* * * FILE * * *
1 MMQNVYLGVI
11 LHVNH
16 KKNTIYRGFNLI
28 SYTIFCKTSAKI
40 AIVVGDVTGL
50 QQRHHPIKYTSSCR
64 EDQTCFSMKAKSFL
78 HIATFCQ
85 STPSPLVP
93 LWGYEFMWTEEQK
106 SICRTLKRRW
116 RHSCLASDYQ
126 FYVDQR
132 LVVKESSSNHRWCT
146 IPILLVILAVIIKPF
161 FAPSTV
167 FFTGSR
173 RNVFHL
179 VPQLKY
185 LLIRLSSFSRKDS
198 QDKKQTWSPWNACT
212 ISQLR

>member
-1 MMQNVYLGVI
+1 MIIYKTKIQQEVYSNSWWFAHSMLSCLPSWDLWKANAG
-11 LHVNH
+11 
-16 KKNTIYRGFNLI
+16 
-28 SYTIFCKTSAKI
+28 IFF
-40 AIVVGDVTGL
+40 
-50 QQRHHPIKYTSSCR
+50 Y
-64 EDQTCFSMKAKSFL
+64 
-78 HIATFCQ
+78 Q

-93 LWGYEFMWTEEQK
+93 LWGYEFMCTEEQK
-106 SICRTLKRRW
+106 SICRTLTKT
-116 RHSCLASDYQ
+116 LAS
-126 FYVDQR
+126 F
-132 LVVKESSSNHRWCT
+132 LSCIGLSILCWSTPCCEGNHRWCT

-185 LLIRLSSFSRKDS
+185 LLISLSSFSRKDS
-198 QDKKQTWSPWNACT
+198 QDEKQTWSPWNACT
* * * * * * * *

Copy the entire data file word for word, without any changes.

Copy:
1 MMQNVYLGVI
11 LHVNH
16 KKNTIYRGFNLI
28 SYTIFCKTSAKI
40 AIVVGDVTGL
50 QQRHHPIKYTSSCR
64 EDQTCFSMKAKSFL
78 HIATFCQ
85 STPSPLVP
93 LWGYEFMWTEEQK
106 SICRTLKRRW
116 RHSCLASDYQ
126 FYVDQR
132 LVVKESSSNHRWCT
146 IPILLVILAVIIKPF
161 FAPSTV
167 FFTGSR
173 RNVFHL
179 VPQLKY
185 LLIRLSSFSRKDS
198 QDKKQTWSPWNACT
212 ISQLR

>member
-1 MMQNVYLGVI
+1 MIIYKTKIQQEVYSNSWWFAHSMLSCLPSWDLWKANAG
-11 LHVNH
+11 
-16 KKNTIYRGFNLI
+16 
-28 SYTIFCKTSAKI
+28 IFF
-40 AIVVGDVTGL
+40 
-50 QQRHHPIKYTSSCR
+50 Y
-64 EDQTCFSMKAKSFL
+64 
-78 HIATFCQ
+78 Q

-93 LWGYEFMWTEEQK
+93 LWGYEFMCTEEQK
-106 SICRTLKRRW
+106 SICRTLTKT
-116 RHSCLASDYQ
+116 LAS
-126 FYVDQR
+126 F
-132 LVVKESSSNHRWCT
+132 LSCIGLSILCWSTPCCEGNHRWCT

-185 LLIRLSSFSRKDS
+185 LLISLSSFSRKDS
-198 QDKKQTWSPWNACT
+198 QDEKQTWSPWNACT